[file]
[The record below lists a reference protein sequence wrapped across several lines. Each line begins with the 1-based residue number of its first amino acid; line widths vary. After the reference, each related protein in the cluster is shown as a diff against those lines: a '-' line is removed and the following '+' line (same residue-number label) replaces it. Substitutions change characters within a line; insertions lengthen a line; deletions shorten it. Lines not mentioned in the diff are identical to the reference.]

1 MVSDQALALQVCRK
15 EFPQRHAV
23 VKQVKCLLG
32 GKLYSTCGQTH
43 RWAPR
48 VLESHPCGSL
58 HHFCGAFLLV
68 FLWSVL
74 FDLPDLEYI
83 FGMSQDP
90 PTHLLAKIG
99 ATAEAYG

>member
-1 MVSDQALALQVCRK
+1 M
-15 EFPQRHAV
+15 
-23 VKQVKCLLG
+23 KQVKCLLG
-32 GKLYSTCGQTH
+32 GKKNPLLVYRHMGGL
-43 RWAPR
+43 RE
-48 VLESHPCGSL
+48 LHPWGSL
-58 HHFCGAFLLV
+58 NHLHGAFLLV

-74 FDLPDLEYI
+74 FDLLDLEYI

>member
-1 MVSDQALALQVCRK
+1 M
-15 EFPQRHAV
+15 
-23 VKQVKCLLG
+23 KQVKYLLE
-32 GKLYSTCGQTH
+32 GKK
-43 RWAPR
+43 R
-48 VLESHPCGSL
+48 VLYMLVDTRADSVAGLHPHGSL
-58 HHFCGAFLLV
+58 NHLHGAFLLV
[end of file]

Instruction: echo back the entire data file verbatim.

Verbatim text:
[The record below lists a reference protein sequence wrapped across several lines. Each line begins with the 1-based residue number of its first amino acid; line widths vary. After the reference, each related protein in the cluster is shown as a diff against those lines: a '-' line is removed and the following '+' line (same residue-number label) replaces it. Substitutions change characters within a line; insertions lengthen a line; deletions shorten it. Lines not mentioned in the diff are identical to the reference.]

1 MVSDQALALQVCRK
15 EFPQRHAV
23 VKQVKCLLG
32 GKLYSTCGQTH
43 RWAPR
48 VLESHPCGSL
58 HHFCGAFLLV
68 FLWSVL
74 FDLPDLEYI
83 FGMSQDP
90 PTHLLAKIG
99 ATAEAYG

>member
-1 MVSDQALALQVCRK
+1 M
-15 EFPQRHAV
+15 
-23 VKQVKCLLG
+23 KQVKCLLG
-32 GKLYSTCGQTH
+32 GKKNPLLVYRHMGGL
-43 RWAPR
+43 RE
-48 VLESHPCGSL
+48 LHPWGSL
-58 HHFCGAFLLV
+58 NHLHGAFLLV

-74 FDLPDLEYI
+74 FDLLDLEYI

>member
-1 MVSDQALALQVCRK
+1 M
-15 EFPQRHAV
+15 
-23 VKQVKCLLG
+23 KQVKYLLE
-32 GKLYSTCGQTH
+32 GKK
-43 RWAPR
+43 R
-48 VLESHPCGSL
+48 VLYMLVDTRADSVAGLHPHGSL
-58 HHFCGAFLLV
+58 NHLHGAFLLV